Pilot Study Demonstrates Detection of Bladder Cancer with Prototype "Scent Device"
The first pilot study demonstrating the application of a prototype "scent device" (commercially known as "OdoReader") to detect bladder cancer has been published in the journal PLOS ONE.1 Developed by Chris Probert of the University of Liverpool (Liverpool, UK) and Norman Ratcliffe of the University of the West of England (Bristol, UK), the device contains a novel in-house fabricated volatile organic compound (VOC) sensor that detects the profile of VOCs. The team behind the project initially received a Wellcome Trust £1.3 million Translation Award in 2010 to develop the prototypes for testing against industry gold standards.
Numerous biomarkers of bladder cancer have been published, but for reasons of sensitivity and reliability, these have not been adopted in a clinical setting. The gold standard detection method remains cystoscopies —uncomfortable, invasive, and costly. The current cost to the National Health Service (UK) of screening patients who do not test positive for bladder cancer is approximately £33.5 million a year, according to the paper.1
Chris Probert told The Column: “My laboratory is interested in the use of VOCs for diagnosing a range of diseases. We have been looking at gastrointestinal disease for several years and made great headway.” He added: “As the cancer sits next to the urine, looking for a biomarker in urine was a logical way to apply our technology. Bladder cancer is very common so we felt this would be clinically useful, not just a scientific curiosity.”
The team collected urine samples from 98 male patients aged between 27 and 91 years, testing the device on 24 patient samples known to have bladder cancer, and on 74 control samples. The control patients had other urological symptoms.
Headspace air was taken from urine samples and then injected into a gas chromatograph coupled to the sensor detection system. This system consisted of a gas chromatography (GC) oven, fitted with a capillary column interfaced to a heated metal oxide sensor that acted as a detector (see reference 1 for full details).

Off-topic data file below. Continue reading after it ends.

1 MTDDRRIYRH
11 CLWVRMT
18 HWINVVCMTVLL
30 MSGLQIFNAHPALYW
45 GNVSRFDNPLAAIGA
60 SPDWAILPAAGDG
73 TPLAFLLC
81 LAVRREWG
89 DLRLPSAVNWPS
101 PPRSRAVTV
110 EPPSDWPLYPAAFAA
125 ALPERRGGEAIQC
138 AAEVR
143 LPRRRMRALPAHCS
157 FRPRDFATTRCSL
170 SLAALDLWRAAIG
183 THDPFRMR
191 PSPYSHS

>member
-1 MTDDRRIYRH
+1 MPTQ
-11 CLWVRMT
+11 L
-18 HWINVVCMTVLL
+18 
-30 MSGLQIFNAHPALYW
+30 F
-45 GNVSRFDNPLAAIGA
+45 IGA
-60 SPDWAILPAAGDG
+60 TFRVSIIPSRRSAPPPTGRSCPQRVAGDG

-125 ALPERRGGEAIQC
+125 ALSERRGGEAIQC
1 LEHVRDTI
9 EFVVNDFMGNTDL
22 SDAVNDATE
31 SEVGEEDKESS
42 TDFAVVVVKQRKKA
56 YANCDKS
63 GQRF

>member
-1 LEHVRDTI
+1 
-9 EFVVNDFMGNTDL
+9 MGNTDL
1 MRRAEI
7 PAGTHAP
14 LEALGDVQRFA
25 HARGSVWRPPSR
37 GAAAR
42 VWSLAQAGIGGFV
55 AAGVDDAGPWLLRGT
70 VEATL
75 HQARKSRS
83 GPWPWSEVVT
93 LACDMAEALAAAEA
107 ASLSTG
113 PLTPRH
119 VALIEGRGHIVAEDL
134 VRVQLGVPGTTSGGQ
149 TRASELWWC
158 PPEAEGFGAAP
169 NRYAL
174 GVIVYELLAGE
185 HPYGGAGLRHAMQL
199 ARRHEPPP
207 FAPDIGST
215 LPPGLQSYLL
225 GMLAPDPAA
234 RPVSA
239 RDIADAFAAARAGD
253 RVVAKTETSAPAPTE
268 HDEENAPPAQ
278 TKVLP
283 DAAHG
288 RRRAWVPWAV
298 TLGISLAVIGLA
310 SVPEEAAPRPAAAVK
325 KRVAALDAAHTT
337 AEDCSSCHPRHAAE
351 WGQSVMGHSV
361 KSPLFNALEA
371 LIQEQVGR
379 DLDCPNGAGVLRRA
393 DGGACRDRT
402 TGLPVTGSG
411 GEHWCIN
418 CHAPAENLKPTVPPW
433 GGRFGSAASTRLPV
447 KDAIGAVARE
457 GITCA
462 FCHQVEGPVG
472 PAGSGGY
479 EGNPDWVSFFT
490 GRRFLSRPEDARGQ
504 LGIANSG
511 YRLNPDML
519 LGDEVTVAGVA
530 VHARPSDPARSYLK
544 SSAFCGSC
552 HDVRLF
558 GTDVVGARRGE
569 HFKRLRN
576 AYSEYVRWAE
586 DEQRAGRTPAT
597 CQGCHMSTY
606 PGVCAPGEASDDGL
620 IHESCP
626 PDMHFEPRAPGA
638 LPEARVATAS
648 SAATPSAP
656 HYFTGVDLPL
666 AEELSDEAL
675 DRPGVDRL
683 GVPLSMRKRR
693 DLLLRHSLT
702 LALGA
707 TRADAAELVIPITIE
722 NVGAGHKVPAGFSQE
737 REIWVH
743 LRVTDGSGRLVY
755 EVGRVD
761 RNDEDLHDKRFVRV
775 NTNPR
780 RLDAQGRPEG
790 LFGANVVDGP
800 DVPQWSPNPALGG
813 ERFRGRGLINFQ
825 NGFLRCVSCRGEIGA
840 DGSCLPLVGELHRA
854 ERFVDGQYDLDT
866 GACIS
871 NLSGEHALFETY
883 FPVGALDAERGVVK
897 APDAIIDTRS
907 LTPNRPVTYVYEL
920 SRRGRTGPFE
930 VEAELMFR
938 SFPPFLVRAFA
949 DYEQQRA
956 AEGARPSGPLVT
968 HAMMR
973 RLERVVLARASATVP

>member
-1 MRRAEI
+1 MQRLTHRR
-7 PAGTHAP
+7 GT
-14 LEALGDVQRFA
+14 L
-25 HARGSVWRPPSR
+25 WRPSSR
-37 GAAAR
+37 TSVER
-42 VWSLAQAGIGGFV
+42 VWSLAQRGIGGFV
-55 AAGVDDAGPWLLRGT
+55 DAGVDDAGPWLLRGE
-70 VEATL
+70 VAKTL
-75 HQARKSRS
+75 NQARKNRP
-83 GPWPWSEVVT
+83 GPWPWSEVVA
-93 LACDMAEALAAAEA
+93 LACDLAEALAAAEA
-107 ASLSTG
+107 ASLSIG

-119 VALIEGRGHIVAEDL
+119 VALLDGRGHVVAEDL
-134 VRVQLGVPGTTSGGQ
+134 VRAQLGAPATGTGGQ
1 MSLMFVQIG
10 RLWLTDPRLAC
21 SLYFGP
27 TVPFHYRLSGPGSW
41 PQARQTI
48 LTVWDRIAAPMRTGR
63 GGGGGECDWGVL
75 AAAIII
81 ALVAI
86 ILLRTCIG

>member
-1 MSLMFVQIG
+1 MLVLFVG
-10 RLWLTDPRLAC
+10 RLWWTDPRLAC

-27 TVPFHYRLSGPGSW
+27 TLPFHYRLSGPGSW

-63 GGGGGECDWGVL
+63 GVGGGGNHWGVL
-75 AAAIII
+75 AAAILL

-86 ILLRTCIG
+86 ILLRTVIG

Volatile compounds were passed through the column, where they adsorbed and reacted to the heated metal oxide surface of the detector. The reaction of each compound resulted in a reversible change in electrical charge. Sample specific chromatograms were generated of change in electrical resistance versus time. Sensor outputs were then compared between patient and control samples using statistical interpretation.
The VOC profiles generated were shown to differ between diagnosed patients and controls. The device was able to correctly classify 24/24 bladder cancer samples and 70/74 control samples.
Probert told The Column: “The results are a proof of concept that the odour of urine, as detected by a device, may be used to distinguish urine samples from patients with cancer, from those without.” He added: “This will mean that, in the future, a device such as ours might be used to diagnose bladder cancer, and also to follow-up patients who have been treated to look for recurrence.”
The results are promising, but further work is required to expand the sample size and provide robust statistics. However, when other advancements in GC technology resulting in miniaturization are considered, this technology could be making its way into the clinical setting in the not too distant future. — B.D.
T. Khalid, P. White, B.D.L. Costello, R. Persad, R. Ewen, E. Johnson, C. Probert, and N. Ratcliffe, PLOS ONE 8(7), e6902.